Pulling at another needle, Abigail found that it came away, complete with the rest of its star, just as easily as the first one had. She tugged at the hedgehog’s spikes again and again, just to make sure it was true. Everywhere she pulled, Abigail further revealed a bare tunnel where the cactus was beginning to decompose into powder. Already the plant looked like a seamless part of the land, less distinguishable than it had been while alive: though it still kept its narrow barrel shape, its color and texture were different. It looked more like dirt and wood than the rich, succulent plant it had once been. When the spiky stars were finished fading, the cactus would become one with the land; first it would turn into a flattened carcass of black and white color and then into a barely discernible lump on the ground, visible only to the keen eye.
Just as only a keen eye would reveal the dead cactus, also only a keen eye could find the stars on the living plants. But now, everywhere, they seemed so obvious to Abigail. She shifted her gaze to a prickly pear. There, on the smooth green pads that were so different from the short barrels of the hedgehogs, were the same stars. These stars stood alone, evenly spaced out on the green surface instead of directly against one another as they did on the hedgehog. Yet still both plants held the delicate and fierce stars that echoed the stars up in the sky. What beauty there was here on these strong plants, so much like the reflected light from above.
Still Abigail did not feel much encouraged. This beauty was just another aspect of nature, existing in the plants instead of the sky. Was there really such a difference between the two? The plants were on the earth, yes, but plans were not people. In mankind was where she could never find such kindness and harmony.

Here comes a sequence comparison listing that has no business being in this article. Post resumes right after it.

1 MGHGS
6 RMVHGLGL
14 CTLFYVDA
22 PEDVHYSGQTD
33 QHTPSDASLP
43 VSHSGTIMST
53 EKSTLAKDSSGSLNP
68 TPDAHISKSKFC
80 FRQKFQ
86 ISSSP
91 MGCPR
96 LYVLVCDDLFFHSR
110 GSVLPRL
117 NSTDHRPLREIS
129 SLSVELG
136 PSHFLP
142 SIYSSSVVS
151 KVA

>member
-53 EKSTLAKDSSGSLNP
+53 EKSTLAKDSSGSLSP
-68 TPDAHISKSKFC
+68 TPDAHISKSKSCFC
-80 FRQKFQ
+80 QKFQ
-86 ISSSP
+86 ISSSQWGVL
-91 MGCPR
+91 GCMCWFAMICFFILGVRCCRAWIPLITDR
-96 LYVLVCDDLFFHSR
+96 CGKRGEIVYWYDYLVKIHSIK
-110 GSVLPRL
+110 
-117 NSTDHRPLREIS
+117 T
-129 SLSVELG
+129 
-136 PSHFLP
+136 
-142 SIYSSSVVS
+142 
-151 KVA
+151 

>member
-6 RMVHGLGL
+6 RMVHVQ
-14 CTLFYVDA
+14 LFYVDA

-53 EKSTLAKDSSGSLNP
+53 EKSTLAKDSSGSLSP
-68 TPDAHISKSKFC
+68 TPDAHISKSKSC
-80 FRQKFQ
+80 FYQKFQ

Never? The question came silently to her mind as an echoing reminder. Abigail could not say that there was no compassion at all in the human world, even if it too often seemed that conflict was the only thing left on the earth. The life she remained living today was proof on the contrary. Some people could live every action with their hearts, and without receiving such compassion and protection Abigail would not have survived. That much she could not deny, however much the chaos lasted and the harmony dissolved into rarity. Some people could make everything seem better just with the simplest and most momentary actions.


            I remembered them standing up against the barrier, clinging to the metal to get a closer look despite the long drop that fell in front of them. These children of mine were curious and eager. I watched them closely, and as I watched them, I also let myself look around. Beyond the two small heads I could see the ruins of Sinagua homes built into the earth many generations ago. This place was called Montezuma Well, not to be confused with the nearby Montezuma Castle, though visitors often went to both on the same day. Although it had a mini museum, which the Well did not, the Castle covered a smaller area of space; the greater length of paths at the Well had always made it my preferred destination of the two. I liked the opportunity to spend more time leisurely walking about. After all, the ruins here were still remarkable to look upon and every bit as worthy of being called a castle.